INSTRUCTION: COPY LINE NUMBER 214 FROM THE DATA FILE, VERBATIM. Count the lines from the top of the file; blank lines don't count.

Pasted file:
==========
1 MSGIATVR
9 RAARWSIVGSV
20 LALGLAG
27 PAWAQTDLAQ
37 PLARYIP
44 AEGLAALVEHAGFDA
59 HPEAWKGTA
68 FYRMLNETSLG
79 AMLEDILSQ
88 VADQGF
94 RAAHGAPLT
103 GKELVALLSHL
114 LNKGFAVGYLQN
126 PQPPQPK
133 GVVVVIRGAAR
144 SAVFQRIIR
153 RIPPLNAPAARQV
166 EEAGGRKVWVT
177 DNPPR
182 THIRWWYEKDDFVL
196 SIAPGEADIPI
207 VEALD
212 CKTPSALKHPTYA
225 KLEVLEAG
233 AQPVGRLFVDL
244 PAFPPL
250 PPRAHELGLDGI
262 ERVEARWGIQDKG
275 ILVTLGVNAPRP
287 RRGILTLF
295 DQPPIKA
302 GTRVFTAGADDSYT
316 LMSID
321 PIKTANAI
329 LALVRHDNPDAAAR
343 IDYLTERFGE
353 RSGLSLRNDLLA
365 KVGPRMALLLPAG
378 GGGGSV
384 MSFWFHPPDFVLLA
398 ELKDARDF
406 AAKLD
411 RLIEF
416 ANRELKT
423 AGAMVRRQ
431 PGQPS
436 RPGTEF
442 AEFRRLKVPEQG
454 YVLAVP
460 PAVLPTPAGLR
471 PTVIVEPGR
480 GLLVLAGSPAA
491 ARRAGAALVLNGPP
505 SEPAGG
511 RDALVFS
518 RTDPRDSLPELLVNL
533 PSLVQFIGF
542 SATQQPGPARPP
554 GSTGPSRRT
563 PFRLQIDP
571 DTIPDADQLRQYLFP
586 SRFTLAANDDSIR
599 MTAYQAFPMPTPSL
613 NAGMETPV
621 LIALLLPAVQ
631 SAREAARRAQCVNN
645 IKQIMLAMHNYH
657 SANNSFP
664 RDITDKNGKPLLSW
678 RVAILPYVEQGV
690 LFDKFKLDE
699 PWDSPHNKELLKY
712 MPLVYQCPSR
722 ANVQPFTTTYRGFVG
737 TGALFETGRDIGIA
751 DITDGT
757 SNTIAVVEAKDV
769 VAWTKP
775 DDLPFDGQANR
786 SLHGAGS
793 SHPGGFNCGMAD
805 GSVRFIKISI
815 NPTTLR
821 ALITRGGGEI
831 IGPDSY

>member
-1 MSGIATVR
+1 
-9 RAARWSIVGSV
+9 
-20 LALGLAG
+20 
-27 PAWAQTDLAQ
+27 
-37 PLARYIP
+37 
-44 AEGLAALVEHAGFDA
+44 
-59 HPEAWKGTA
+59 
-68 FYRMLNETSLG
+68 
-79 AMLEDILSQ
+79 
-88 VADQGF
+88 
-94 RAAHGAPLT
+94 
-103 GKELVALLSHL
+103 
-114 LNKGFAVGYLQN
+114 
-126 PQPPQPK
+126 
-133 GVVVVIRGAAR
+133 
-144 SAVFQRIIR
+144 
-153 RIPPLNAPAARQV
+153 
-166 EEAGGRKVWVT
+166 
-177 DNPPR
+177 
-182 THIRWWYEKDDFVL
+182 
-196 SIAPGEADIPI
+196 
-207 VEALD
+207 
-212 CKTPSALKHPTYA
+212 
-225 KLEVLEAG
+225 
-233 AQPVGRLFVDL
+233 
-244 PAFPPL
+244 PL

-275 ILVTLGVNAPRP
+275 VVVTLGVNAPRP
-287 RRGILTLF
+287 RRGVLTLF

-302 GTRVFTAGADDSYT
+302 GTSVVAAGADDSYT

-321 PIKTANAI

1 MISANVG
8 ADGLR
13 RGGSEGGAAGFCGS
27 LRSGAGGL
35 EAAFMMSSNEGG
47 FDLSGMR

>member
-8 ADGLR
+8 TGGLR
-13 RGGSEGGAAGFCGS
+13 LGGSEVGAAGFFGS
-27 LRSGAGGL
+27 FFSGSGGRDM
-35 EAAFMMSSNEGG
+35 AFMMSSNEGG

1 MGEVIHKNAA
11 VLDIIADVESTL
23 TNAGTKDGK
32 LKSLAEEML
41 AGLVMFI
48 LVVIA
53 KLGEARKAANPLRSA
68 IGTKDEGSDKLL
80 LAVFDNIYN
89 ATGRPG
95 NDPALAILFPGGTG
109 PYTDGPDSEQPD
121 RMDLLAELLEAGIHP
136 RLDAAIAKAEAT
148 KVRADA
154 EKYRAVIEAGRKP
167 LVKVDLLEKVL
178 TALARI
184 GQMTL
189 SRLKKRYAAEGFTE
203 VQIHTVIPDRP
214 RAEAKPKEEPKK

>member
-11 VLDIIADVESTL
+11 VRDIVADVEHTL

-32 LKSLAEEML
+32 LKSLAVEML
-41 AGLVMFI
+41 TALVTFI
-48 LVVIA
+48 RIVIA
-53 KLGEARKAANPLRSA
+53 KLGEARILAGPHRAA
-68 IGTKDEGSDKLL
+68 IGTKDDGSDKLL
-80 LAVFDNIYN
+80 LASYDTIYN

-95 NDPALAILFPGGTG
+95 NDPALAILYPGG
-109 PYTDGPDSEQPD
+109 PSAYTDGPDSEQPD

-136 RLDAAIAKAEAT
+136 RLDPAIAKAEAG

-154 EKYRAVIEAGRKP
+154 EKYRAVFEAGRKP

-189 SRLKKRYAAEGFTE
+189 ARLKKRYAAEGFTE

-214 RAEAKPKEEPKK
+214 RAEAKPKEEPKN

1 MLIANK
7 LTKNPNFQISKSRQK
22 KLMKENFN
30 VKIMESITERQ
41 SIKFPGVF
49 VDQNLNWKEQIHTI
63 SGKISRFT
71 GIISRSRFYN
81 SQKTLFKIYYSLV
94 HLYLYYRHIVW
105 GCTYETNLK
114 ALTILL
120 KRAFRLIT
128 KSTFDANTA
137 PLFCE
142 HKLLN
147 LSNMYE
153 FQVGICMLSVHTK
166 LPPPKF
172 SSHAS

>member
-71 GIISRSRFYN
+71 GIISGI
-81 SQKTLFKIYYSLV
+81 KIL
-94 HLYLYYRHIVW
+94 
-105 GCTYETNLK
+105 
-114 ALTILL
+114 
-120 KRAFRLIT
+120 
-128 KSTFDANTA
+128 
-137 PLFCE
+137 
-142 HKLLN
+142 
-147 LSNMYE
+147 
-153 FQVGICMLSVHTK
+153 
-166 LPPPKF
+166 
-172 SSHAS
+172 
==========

41 SIKFPGVF